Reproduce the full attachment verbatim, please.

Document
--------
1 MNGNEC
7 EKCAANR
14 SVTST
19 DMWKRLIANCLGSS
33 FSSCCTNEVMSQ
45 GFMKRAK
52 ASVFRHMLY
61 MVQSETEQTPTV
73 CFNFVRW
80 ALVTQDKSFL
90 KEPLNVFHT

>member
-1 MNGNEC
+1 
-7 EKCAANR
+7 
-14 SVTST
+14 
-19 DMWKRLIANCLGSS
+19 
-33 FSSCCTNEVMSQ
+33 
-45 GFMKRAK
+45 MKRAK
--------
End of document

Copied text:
1 MNGNEC
7 EKCAANR
14 SVTST
19 DMWKRLIANCLGSS
33 FSSCCTNEVMSQ
45 GFMKRAK
52 ASVFRHMLY
61 MVQSETEQTPTV
73 CFNFVRW
80 ALVTQDKSFL
90 KEPLNVFHT

>member
-1 MNGNEC
+1 
-7 EKCAANR
+7 
-14 SVTST
+14 
-19 DMWKRLIANCLGSS
+19 
-33 FSSCCTNEVMSQ
+33 
-45 GFMKRAK
+45 MKRAK